Wineries: don’t waste the wastewater

Hirzel, D. R., Steenwerth, K., Parikh, S. J., and Oberholster, A. (2017). Impact of winery wastewater irrigation on soil, grape and wine composition. Agricultural Water Management: 178-189. DOI:

Wineries and wastewater

Concerns about drought and shortages of clean water are galvanizing wineries to adopt a more sustainable approach to irrigating their vineyards.  One method of current interest is the recovery and reuse of the wastewater that wineries produce.  The production of 1 gallon of wine produces approximately 7 gallons of wastewater, meaning that large-scale wineries would have plenty of wastewater available for their irrigation purposes.  A major obstacle to wastewater reuse that remains, however, is understanding how the waste products in the water could impact the vineyards and ultimately the wine that is produced.  Two main processes contribute to winery wastewater: processing the grapes to be made into wine and cleaning for sanitation purposes.  Wastewater components include grape solids and juices, which serve as the primary sources of potassium cations (K+) in the wastewater, and cleaning chemicals, which deposit sodium cations (Na+) into the wastewater.  Cations are microscopic particles that possess a positive electrical charge.  Winery wastewater is also typically high in organic matter and sugars from the grapes being processed.

Winery drip irrigation
Source: Ben Nelms

Wastewater application implications

Although the materials found in winery wastewater are not necessarily harmful to all aspects of the environment, they can adversely impact the soil.  For example, soil is negatively-charged, meaning that it is capable of holding onto positively charged cations (just like with magnets, opposite charges in soil attract).  The cations in winery wastewater are likely to displace other cations that are already present in and necessary for the soil.  When the soil loses its essential cations, its structure can become disturbed and destabilized.  Disturbed soil structure may inhibit water and oxygen infiltration in the soil, which can impede the growth of grape vine roots.  Cations can also be toxic to vines at high levels and may lead to leaf losses.  Furthermore, studies have shown that the cations in wastewater can negatively impact the quality of the grapes and wines produced.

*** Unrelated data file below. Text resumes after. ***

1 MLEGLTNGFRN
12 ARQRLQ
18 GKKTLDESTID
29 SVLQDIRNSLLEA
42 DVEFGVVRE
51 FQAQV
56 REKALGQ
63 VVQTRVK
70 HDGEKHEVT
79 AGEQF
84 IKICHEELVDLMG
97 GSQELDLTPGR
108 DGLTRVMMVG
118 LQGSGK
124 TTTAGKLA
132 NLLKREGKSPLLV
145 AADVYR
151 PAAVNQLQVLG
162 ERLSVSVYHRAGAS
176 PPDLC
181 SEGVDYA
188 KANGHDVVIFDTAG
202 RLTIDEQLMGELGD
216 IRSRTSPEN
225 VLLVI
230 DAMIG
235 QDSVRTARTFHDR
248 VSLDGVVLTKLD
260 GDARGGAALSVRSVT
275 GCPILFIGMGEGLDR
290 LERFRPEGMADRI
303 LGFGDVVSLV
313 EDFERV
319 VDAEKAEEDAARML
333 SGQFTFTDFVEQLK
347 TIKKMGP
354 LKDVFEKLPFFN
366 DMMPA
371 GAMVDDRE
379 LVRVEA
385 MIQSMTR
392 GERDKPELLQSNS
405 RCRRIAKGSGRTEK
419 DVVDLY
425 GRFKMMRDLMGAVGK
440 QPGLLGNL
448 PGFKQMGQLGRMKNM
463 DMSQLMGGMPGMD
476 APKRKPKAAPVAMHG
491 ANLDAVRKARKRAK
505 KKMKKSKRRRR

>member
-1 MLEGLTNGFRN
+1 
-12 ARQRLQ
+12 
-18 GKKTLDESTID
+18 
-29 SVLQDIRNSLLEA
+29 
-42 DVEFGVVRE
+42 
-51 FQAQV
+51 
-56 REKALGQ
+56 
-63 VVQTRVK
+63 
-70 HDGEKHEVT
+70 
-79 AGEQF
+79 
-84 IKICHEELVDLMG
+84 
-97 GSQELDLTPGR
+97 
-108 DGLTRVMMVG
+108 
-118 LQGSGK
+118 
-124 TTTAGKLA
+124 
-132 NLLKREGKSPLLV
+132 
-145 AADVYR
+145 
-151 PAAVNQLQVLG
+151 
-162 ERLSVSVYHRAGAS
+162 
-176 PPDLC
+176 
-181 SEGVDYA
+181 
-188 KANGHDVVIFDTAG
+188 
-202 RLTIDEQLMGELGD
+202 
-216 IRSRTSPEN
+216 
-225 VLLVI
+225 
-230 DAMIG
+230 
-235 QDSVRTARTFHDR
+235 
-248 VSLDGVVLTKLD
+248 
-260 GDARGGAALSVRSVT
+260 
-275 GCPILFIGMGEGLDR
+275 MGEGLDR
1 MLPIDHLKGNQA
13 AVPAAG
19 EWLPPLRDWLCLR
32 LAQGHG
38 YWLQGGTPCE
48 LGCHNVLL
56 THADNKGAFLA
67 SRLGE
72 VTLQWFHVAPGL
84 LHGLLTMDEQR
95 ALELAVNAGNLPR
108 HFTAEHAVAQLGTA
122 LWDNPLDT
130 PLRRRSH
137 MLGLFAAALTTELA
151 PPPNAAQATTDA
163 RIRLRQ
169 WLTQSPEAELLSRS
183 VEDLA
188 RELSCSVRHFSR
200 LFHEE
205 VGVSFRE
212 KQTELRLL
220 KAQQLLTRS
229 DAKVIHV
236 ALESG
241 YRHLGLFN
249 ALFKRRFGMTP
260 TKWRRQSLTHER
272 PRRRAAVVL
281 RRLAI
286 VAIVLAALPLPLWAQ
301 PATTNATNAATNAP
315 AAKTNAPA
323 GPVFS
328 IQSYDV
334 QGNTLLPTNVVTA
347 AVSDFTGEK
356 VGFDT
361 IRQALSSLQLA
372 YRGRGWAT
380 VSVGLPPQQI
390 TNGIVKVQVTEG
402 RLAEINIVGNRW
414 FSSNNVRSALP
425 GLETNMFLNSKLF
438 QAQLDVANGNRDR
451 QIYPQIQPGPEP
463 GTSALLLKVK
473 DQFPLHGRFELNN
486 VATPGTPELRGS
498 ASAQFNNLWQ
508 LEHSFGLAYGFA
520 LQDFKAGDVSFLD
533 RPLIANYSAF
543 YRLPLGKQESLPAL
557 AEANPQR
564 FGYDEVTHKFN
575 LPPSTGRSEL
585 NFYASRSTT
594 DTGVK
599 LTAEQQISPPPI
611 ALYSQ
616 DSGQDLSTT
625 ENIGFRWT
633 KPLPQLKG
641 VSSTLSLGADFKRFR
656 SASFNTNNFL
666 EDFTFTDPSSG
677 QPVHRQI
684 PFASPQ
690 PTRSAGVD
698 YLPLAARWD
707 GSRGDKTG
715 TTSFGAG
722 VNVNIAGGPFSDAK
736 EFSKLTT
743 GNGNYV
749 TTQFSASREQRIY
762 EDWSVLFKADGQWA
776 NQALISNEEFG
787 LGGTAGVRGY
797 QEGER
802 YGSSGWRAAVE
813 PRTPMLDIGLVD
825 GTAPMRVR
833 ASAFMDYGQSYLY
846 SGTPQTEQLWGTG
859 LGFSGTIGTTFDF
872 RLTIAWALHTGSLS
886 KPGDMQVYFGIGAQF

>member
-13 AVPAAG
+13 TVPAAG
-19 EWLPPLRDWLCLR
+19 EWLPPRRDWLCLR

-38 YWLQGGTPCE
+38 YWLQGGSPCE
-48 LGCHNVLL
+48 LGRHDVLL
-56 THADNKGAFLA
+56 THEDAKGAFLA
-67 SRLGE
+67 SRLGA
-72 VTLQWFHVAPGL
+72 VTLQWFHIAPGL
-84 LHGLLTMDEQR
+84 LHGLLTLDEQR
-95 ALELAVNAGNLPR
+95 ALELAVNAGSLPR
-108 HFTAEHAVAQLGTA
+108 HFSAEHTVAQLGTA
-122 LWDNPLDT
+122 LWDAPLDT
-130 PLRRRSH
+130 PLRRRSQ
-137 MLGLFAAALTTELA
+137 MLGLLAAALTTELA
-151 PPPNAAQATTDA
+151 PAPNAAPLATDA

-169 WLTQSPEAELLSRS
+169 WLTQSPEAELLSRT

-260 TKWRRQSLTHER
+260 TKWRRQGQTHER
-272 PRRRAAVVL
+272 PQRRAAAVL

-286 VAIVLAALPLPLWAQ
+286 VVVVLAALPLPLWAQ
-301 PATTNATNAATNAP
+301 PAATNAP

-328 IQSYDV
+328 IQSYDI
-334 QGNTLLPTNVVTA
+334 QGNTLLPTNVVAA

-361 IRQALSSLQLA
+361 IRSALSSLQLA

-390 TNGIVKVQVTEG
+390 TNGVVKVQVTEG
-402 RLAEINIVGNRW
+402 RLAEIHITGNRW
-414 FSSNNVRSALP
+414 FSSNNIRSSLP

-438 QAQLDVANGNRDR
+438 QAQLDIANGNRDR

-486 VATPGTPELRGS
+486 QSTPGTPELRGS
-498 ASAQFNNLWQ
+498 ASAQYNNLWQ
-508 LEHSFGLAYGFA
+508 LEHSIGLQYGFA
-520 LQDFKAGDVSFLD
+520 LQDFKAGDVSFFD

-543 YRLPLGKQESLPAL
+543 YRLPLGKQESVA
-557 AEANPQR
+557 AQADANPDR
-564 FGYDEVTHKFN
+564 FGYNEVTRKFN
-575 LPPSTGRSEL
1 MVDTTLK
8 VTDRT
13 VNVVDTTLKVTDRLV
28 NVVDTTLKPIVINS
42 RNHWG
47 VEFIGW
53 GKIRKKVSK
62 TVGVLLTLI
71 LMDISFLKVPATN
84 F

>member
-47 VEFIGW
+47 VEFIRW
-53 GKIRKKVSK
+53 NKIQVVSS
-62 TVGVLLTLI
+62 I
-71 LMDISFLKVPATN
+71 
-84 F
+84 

Vitis vinifera cv. Cabernet Sauvignon
Source: Cantu Lab at UC Davis

Study design

A recent study investigated the implications of irrigating with recovered wastewater compared to conventional irrigation methods at two large-scale wineries in Northern California.  The two sites had slightly different soil characteristics; Site A was built on fairly slow-draining soils, while Site B was built on better-drained soils.  Site A grows Vitis vinifera cv. Cabernet Sauvignon grapes and had only been treated with wastewater for 3 years, while Site B grows Vitis vinifera cv. Sauvignon blanc grapes and had been treated with wastewater for 21 years.  Both sites also treated a portion of their vines with well water (conventional irrigation methods).  Researchers investigated parameters of the irrigation water, soil, vine leaves, grapes, and wine from the vineyards’ wastewater-treated and well water-treated portions and analyzed the differences between the two treatments.

Wastewater irrigation – a good approach?

Vitis vinifera cv. Sauvignon blanc
Source: Teatro Naturale International

After all their analyses, researchers found that irrigating the vineyards with wastewater had very little impact on the winemaking process.  Soil, vines, and grapes exhibited minor cation accumulation, but the cation levels were far below toxicity thresholds.  Sensory analyses of the wines produced at each site revealed no differences between the wines produced via wastewater irrigation and those produced via conventional well water irrigation.  This study suggests that utilizing wastewater in winery irrigation operations may serve as an excellent and sustainable method to incorporate into production.   As climate change and growing populations cause resources to become limited, finding a purpose for resources that would normally be disposed of sets a positive precedent for society.




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Bianca Ross

Bianca Ross

I’m a PhD student in the Laboratory of Soil Ecology and Microbiology at the University of Rhode Island. My research focuses on nitrogen removal in advanced onsite wastewater treatment systems in Charlestown, Rhode Island. Prior to this program, I earned my MS studying soils in vernal pool wetlands. My free time is usually spent reading, gaming, or practicing the ukulele!

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